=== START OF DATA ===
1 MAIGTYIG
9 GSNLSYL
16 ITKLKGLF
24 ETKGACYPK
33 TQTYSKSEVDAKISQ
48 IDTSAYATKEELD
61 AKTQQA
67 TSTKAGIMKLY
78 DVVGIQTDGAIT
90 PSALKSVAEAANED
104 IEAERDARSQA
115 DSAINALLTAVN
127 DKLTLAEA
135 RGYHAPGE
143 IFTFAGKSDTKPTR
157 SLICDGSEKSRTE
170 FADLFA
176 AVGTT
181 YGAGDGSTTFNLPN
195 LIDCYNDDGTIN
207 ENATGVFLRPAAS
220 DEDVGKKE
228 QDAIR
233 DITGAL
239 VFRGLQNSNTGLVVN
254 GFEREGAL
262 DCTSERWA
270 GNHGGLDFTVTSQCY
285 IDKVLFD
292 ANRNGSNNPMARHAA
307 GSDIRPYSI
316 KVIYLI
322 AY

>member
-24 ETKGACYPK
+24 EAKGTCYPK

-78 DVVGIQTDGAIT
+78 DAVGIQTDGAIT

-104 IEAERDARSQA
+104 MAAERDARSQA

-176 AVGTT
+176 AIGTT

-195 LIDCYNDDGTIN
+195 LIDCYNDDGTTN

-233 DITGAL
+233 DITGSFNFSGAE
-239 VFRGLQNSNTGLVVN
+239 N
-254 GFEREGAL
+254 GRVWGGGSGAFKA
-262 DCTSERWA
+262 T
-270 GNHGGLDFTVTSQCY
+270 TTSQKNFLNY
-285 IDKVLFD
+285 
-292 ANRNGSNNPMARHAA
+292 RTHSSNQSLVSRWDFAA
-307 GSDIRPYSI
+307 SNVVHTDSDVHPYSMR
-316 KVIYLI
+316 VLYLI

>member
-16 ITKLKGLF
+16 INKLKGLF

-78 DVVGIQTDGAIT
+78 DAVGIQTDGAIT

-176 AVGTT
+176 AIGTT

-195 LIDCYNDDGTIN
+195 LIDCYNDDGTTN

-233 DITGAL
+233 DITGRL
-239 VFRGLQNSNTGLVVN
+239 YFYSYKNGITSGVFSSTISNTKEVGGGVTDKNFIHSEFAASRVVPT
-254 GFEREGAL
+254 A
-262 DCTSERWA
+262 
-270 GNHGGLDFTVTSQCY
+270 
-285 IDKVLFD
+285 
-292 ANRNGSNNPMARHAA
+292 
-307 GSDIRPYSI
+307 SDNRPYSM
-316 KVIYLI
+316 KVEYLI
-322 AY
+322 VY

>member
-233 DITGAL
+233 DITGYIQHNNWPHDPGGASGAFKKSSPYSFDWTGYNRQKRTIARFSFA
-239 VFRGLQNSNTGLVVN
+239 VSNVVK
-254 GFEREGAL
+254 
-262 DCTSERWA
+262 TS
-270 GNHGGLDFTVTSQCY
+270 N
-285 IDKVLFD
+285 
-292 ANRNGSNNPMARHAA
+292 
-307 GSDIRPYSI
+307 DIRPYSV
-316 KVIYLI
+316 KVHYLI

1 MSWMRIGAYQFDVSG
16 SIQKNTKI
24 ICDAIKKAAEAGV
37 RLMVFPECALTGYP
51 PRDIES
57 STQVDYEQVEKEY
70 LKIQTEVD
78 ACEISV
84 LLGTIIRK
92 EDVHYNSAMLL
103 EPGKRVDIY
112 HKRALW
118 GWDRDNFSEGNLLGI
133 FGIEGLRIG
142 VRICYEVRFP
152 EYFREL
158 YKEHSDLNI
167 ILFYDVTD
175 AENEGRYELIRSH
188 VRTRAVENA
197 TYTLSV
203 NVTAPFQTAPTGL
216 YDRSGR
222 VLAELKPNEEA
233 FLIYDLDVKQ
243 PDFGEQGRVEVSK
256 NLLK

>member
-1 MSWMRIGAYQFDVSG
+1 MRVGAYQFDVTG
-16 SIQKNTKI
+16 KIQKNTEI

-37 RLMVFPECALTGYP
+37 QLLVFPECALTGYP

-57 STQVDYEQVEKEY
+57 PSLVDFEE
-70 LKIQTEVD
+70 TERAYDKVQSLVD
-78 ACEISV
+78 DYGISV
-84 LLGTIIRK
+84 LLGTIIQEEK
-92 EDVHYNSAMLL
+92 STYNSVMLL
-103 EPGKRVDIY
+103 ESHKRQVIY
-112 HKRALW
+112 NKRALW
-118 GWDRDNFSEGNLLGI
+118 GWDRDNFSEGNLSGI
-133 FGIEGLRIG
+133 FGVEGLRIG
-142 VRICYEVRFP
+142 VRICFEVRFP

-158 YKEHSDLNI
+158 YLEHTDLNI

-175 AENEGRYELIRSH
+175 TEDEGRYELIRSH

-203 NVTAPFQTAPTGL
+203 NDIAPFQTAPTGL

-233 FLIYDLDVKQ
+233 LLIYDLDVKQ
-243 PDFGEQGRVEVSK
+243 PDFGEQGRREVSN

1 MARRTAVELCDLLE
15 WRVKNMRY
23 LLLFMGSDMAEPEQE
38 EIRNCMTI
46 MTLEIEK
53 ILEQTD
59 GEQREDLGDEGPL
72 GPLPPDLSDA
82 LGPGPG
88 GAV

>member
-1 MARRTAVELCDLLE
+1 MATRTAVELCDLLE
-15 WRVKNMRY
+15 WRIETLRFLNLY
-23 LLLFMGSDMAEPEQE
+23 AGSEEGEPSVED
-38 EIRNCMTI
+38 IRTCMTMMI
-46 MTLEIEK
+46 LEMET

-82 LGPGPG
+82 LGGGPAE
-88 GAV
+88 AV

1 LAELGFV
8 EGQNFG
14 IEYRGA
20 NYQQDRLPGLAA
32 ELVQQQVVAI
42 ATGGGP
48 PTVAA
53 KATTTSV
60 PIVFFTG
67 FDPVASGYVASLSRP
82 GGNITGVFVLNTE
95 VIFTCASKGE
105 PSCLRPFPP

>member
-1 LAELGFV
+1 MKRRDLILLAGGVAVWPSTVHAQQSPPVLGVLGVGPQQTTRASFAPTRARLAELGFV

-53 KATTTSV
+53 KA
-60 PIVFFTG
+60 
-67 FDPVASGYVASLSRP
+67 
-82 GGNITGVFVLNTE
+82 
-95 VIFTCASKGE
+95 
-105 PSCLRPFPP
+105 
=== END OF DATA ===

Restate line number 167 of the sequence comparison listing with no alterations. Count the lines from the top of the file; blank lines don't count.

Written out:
-175 AENEGRYELIRSH